• What is your entrapment?
• Do you find it comforting and reassuring that tomorrow is going to be there?
There appears to be a sense of cohesion between life and science.
When one considers my visual responses in my project, it becomes clear that the predicament is universal.
In some small way, we are all trapped in the cycle of work, life, and existence; oscillating between certainty and uncertainty.
This can be, perhaps, best interpreted by Bruce Nauman in his ‘One Hundred Live and Die’, 1984. He boils down the essence of our being to the basic activities of life, without location or possessions.
When analysing my primary sources, I made some exciting observations:
– The less you have got the more certain your life appears.
– Contemporary life in a western society superficially looks certain.
– In reality, it is full of surprises and the most certain things become a nightmare.
– The more you have the more you want, and the less satisfied you are in life.
Points for discussion:
• Can uncertainty become inspirational?
• If the future was predictable would you have less motivation?
I have just started to work on a new portrait of a young woman. She is a local worker at a market in Myiek, Myanmar. The bazaar is based next to famous hot springs. This increases the attractiveness of this placement and maximises potential sale opportunities. She is a snakes vendor. She spends all her days crouching down on her knees, while waiting for prospective customers. Although she works outdoors, her individual stall can be seen through a window-like hole in a sheet of graffitied metal. The contrast between brown and ochre colouring of the facade, raw redness of her T-shirt and the dynamic green of the grass make an illusion of quite dramatic and full colour compositional arrangement.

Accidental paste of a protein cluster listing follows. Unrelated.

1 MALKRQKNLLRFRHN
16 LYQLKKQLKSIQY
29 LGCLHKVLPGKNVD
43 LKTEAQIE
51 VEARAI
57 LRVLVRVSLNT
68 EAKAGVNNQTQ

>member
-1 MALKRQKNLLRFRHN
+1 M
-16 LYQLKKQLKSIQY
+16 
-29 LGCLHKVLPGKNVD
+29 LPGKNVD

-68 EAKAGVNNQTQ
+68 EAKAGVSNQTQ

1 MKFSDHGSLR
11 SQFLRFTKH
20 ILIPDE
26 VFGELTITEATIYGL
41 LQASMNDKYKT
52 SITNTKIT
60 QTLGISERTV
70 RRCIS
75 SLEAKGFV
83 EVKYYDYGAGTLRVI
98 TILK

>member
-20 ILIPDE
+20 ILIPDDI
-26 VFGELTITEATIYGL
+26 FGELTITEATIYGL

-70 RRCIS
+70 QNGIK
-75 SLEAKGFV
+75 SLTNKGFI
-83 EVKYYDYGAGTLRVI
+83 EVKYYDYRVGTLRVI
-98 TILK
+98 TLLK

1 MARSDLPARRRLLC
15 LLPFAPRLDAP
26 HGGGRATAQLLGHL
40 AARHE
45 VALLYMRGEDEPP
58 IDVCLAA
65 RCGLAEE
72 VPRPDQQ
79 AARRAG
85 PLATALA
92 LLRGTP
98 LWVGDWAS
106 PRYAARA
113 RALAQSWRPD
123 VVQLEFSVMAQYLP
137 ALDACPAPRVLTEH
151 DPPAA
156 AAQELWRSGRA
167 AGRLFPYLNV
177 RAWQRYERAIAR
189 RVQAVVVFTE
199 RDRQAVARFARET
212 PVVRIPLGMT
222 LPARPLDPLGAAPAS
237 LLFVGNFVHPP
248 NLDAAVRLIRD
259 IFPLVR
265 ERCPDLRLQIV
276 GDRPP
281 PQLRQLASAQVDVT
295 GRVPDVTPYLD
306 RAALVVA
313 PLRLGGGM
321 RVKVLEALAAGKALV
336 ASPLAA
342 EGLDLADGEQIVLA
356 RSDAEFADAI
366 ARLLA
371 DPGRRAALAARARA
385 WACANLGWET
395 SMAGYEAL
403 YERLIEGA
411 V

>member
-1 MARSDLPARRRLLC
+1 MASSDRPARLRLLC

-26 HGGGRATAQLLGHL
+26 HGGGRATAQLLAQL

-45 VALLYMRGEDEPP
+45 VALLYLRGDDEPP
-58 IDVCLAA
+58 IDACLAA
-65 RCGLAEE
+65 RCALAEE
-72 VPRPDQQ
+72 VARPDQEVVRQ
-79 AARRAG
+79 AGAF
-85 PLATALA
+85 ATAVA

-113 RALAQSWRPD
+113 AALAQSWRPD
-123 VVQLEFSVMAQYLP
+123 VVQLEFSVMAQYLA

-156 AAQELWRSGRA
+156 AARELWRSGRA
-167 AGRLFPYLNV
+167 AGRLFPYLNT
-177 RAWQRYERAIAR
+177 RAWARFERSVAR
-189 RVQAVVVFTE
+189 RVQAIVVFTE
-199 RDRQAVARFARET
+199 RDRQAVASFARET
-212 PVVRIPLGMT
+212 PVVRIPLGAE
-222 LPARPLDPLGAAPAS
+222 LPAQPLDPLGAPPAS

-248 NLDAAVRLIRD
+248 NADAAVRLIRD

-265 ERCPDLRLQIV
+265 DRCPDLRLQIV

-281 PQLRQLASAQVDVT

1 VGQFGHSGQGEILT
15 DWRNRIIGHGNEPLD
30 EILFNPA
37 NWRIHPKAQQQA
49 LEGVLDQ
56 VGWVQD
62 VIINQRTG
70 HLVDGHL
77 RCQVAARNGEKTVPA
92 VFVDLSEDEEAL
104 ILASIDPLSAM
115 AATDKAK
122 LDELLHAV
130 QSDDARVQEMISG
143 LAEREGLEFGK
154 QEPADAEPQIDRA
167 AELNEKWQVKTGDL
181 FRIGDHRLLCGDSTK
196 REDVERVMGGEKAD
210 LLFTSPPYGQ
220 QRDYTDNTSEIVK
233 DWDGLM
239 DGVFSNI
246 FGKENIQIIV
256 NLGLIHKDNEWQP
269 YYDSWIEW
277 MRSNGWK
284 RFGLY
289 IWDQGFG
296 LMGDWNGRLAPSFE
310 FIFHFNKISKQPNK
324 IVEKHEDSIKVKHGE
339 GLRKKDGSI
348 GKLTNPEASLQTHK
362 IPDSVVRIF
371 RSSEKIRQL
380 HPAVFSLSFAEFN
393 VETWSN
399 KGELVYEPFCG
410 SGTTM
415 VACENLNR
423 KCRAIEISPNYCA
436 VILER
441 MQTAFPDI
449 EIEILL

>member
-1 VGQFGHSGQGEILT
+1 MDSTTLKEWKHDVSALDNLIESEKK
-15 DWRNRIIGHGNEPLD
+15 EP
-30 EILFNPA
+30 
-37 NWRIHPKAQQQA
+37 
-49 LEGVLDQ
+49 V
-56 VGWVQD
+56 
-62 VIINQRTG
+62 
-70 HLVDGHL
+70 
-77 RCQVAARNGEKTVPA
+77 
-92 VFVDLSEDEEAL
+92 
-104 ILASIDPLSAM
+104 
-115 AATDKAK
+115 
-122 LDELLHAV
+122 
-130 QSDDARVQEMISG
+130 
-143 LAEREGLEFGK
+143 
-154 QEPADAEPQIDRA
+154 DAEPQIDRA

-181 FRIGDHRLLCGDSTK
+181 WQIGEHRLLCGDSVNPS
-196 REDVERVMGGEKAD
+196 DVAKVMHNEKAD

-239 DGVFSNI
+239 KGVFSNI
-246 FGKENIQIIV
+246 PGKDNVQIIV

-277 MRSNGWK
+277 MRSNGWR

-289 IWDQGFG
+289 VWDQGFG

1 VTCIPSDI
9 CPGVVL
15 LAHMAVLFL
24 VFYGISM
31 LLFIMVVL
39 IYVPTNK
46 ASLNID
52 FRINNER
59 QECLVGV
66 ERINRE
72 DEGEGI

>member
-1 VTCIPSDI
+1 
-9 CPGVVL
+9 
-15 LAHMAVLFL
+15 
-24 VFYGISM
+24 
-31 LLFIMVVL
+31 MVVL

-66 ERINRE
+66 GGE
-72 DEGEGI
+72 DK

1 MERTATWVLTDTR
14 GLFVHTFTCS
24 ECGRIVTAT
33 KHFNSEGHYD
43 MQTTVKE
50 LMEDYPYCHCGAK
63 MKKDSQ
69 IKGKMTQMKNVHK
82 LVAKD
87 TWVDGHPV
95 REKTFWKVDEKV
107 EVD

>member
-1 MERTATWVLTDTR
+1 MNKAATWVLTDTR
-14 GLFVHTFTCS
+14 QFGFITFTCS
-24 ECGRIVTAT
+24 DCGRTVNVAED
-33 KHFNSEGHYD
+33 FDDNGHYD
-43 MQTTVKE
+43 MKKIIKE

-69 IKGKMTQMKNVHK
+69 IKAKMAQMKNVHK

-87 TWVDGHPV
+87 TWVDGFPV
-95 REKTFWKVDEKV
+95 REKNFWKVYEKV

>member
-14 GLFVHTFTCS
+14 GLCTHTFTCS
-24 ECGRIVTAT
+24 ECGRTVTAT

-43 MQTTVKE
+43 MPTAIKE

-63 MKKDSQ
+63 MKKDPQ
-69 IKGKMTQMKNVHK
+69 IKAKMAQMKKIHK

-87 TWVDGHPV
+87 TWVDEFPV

Her head is decorated with a traditional Burmese turban. She is very serious, almost contemplative and very tense. She looks down, perhaps away, and tries to kill time by organising one of her snakes neatly in a plastic bag, always in readiness for the next sale.
She spends most of her time waiting in anticipation for a successful transaction and making a profit. All her days are alike, full of repetition, boredom and sameness. However, competition is tough. Sales are limited. This makes her existence very uncertain and fills her daily life with misery and anxiety.
I am hoping to overprint this piece with a repetitive pattern to increase the power and the overall impact. This process will be documented in stages.
Following a considerable amount of research and critical analysis of my own experimentation, I have slowly started to develop a deeper understanding of my creative intentions. My focus is firmly placed on uncertainties of tomorrow in the context of waiting for change. Time is a very important factor in the proposed intervention. My thinking has been extended by Samuel Beckett’s ‘Waiting for Godot’, supported by considerations of several scientific and philosophical theories of being and perception of time space. I am interested in visualising a period of 60 seconds of waiting for something to happen and change.
60 Seconds are insignificant yet, simultaneously they are also a metaphorical milestone in the context of measuring time: 60 seconds becomes one minute, 60 minutes create one hour.